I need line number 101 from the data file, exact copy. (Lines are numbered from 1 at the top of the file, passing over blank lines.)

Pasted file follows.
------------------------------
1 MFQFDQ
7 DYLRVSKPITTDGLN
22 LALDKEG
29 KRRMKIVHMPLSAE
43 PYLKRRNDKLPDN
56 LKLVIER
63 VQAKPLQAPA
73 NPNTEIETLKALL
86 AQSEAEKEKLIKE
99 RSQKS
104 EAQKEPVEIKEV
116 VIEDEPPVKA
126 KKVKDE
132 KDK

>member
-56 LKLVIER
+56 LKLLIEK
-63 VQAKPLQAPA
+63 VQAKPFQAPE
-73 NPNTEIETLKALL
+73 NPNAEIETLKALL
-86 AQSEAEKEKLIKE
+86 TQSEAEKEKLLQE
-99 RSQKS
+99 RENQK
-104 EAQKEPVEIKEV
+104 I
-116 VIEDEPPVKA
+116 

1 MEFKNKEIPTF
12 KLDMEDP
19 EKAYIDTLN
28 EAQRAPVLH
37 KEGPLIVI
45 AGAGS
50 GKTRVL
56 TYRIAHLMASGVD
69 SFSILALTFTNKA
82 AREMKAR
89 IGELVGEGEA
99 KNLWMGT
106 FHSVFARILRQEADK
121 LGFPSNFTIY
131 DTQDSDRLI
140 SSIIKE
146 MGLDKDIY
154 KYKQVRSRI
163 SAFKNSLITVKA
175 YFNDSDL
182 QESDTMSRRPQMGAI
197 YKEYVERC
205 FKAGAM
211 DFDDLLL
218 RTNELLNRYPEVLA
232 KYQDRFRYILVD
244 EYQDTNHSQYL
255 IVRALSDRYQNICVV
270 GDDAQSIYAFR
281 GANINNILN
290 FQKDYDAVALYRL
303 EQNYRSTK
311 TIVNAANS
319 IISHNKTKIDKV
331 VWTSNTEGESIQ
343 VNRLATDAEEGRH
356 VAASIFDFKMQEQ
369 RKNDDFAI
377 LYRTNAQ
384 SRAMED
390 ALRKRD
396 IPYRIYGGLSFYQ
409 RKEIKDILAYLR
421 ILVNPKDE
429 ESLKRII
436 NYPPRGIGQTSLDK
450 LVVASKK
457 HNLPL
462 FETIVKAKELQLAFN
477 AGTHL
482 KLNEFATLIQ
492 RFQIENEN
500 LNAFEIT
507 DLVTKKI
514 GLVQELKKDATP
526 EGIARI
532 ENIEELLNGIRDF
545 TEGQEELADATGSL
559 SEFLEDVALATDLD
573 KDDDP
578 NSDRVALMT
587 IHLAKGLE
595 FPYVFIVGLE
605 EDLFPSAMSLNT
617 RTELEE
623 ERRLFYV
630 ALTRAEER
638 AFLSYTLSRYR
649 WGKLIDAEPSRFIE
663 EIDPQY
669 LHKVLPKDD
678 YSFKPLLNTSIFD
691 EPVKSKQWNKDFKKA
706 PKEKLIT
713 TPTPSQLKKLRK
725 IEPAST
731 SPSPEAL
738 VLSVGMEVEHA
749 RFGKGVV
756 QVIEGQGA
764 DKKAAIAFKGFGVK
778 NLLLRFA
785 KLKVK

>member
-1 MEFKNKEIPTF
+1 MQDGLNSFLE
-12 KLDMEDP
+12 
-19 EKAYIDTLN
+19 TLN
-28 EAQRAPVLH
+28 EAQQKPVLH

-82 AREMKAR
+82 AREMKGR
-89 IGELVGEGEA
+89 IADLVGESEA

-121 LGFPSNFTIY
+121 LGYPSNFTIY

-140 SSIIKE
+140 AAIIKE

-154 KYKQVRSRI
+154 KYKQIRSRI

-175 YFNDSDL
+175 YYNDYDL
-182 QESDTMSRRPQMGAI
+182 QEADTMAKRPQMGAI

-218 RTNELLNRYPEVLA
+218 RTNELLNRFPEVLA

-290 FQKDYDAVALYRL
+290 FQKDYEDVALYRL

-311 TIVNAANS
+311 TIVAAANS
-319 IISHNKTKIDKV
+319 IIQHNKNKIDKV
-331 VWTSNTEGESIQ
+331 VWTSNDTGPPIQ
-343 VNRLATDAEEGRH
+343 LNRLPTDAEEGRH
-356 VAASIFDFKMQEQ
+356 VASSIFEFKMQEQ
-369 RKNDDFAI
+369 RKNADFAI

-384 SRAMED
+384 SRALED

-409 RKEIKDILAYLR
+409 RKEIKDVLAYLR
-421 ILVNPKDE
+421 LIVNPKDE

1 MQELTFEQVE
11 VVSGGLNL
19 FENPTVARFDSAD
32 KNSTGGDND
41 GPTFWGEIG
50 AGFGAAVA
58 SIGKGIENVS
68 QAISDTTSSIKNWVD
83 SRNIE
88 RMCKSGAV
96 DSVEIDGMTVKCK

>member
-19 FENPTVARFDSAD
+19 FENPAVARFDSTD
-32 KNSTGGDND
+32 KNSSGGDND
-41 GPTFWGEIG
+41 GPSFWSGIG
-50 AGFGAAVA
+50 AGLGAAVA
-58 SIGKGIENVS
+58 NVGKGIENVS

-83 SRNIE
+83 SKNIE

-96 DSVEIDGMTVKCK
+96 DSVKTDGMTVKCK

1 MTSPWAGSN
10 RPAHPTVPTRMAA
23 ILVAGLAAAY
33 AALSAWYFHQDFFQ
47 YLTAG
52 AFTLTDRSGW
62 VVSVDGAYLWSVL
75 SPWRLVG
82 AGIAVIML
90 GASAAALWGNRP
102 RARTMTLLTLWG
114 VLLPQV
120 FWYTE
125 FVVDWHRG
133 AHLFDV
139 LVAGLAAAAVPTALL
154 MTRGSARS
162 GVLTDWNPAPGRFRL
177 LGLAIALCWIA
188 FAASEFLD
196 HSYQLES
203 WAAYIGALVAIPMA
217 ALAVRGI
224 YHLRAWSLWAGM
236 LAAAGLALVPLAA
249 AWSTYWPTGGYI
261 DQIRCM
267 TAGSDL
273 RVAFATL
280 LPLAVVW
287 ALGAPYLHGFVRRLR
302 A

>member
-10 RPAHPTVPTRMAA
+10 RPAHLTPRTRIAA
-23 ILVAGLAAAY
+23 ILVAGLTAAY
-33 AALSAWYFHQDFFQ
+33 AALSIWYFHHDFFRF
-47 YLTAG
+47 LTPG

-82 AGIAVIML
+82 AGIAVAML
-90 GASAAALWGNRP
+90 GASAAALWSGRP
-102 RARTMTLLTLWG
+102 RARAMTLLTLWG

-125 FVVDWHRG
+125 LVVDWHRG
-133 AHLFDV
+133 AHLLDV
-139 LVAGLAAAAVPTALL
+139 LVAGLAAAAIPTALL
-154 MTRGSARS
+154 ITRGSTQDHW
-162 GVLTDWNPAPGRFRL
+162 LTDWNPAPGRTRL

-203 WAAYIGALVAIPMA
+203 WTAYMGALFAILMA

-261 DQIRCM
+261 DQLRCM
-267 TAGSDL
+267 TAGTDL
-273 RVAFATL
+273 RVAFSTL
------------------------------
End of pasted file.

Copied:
678 YSFKPLLNTSIFD